Shirahama Onsen Park Sougen no Yu [Closed]

One of the largest and oldest hotsprings in Japan

By Ash    - 3 min read

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Last updated: Jul 21, 2019

Shirahama Onsen, the hot spring that supplies the beach town of Shirahama, is often credited as being one of the three largest and oldest in Japan, stretching back 1300 years. According to ancient Japanese texts, several notable emperors enjoyed visiting the town with their court members for the hot springs. As a result, there is quite a selection of onsen for a town of Shirahama's size.

Shirahama Onsen Park (technically titled Shirahama Onsen Park Sougen no Yu, though Sougen no Yu is only one of the attractions) is really not the most eye-catching spa in the tourist guides. After sampling a selection of what Shirahama had to offer, though, I realized that this spa - similar to a "super sento," but powered with genuine, theraputic hot spring waters - was a diamond in the rough.

We visited on a hot August day, but the springs, both indoor and out, could not have been more refreshing. The ability to rent a private mixed bath for cheap was a welcome option for the honeymooning couple I was travelling with, and when we were led to a private cabin nestled among the trees and shown the spacious stone tub, we knew we had picked the right hot spring to spend our last few hours in Shirahama.

The Onsen Park's biggest draw is its size. The grounds are expansive and teeming with trees, rocks and flowers, and the Pacific ocean is visible closeby from the walkways as well as several of the outdoor baths. There are nine primary baths (these are the ones you'll see numbered on the maps), but the number of total bathtubs at the park is closer to thirty. Three are available for mixed-gender use (rental only) - as with most onsen, the remainder are gender-segregated. After checking out the website, I was more than a little envious of the mens' baths and their spectacular views! However, the womens' baths were also very nice, especially the large open-air one - Sougen no Yu itself.

The waters are supposed to be particularly good for "locomotor and female disorders;" filled with sodium chloride, just like the seawater that surrounds the area. Aside from the baths, of course, the Onsen Park also offers set meals of fresh local seafood and an on-site hotel to provide accomodation for those planning to stay in the area. These facilities are breathtakingly beautiful and even offer private open-air baths in every room. Both Japanese and western-style rooms are available. The only reason I couldn't give Shirahama Onsen Park five stars (it is still among my favourite hot springs in Japan, and by far my favourite of the Shirahama onsen) is because to the first-time visitor, the look of the place is a little shabby.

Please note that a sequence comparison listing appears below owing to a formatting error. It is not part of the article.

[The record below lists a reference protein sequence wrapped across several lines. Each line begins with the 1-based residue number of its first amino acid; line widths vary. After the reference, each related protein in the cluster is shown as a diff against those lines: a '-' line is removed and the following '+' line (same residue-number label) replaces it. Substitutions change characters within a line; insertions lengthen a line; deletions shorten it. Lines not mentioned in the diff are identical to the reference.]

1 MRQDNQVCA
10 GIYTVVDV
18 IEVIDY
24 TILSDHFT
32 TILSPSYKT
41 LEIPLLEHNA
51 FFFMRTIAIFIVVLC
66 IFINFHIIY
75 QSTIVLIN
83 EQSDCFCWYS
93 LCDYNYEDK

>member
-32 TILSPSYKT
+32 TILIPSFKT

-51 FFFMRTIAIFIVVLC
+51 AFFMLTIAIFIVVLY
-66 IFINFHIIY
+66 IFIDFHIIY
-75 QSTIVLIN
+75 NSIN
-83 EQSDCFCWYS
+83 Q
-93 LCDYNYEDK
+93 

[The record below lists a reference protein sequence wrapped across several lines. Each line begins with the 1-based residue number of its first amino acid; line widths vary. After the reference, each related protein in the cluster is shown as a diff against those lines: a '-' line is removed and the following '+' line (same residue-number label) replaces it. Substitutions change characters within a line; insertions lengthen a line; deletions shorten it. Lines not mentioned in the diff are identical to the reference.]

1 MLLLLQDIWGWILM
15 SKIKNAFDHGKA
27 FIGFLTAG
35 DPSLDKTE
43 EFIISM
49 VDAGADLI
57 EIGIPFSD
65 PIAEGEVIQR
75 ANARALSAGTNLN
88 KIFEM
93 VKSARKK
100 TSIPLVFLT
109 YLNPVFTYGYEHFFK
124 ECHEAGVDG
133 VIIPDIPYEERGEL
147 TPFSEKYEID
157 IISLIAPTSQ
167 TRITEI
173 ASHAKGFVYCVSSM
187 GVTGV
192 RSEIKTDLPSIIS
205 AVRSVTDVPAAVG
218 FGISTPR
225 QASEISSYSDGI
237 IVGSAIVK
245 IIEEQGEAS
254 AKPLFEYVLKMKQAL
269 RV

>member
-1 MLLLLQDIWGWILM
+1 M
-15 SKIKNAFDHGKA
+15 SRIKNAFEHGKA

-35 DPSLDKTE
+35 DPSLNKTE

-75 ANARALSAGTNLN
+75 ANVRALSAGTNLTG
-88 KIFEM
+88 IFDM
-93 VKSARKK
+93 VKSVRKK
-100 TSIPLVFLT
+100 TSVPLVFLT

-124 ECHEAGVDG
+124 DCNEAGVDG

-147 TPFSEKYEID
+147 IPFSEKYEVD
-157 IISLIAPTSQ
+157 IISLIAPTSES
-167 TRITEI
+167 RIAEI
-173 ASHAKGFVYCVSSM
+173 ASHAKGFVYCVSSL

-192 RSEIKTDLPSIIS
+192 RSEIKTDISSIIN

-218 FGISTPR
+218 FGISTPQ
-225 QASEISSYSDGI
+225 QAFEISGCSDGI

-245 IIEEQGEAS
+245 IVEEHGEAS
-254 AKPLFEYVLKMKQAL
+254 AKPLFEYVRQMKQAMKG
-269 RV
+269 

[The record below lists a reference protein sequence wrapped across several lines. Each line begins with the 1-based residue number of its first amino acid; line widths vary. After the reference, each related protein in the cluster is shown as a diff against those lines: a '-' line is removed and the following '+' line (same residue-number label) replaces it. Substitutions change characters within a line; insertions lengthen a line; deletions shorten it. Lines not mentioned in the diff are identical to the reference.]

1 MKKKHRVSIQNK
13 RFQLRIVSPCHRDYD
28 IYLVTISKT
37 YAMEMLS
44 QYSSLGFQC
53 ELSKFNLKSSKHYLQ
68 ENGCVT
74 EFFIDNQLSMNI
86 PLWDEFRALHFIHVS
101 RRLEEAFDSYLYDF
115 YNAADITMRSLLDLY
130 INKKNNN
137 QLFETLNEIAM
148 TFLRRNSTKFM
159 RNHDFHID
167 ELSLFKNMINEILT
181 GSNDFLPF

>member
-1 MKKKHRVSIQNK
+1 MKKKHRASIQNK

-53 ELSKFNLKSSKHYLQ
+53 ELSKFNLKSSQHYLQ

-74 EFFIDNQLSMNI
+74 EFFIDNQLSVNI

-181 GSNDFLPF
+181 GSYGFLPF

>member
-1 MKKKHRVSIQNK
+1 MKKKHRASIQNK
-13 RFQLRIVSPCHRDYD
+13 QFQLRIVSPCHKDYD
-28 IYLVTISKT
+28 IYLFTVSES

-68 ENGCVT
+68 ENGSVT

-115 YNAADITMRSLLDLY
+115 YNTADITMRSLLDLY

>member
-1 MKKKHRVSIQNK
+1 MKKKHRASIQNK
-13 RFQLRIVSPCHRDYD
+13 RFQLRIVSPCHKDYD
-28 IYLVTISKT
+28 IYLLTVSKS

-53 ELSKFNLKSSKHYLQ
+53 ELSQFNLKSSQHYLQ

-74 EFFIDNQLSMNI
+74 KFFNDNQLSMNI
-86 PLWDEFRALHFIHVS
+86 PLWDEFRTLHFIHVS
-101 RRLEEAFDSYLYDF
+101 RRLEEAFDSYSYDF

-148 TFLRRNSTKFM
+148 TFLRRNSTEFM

The nature that looks so beautiful from the baths appears overgrown and untended down by the entrances, and the buildings show a lot of age. The interiors, however, are well-kept and clean, and the baths are spectacular. As of this writing (January 2012), several of the facilities were undergoing renovations, so Sougen no Yu may be preparing to present a new face. When it does, I'll be first in line to revisit, before everyone else realizes what they're missing out on!


Ash @opelaceles

When I was young, I dreamed of going overseas and having a grand adventure. By the time I was in university studying Japanese, I knew that place would be Japan. After three years teaching and learning Kansai-ben in the one and only Osaka, I returned to Canada. I've enjoyed blogging and writing stories about my second home, so that others can share the places I knew and loved.

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Amanda Ho 5 years ago
Looks like a huge place, unlike the usual onsens.
JapanTravel Guest
JapanTravel Guest 9 years ago
Like so many places in Japan, the focus is on one thing rather than the whole package -- such as Ashley's comment about the baths being extraordinarily great, while the surroundings were worn and dated. How often do you see the same phenomenon at work in Japanese urban areas? Eyesore buildings containing beautiful gems of bonsais, artwork, or raked pebbles. The way to deal with this is to be like a Japanese, and focus on the beautiful object, forgetting the disharmony surrounding you. THEN you can really relax and enjoy the experience.

I've never been to Wakayama, but seeing places like Shirahama Onsen being written up really gives me incentive to take a slow tour around the Kii Peninsular. Thanks Ashley.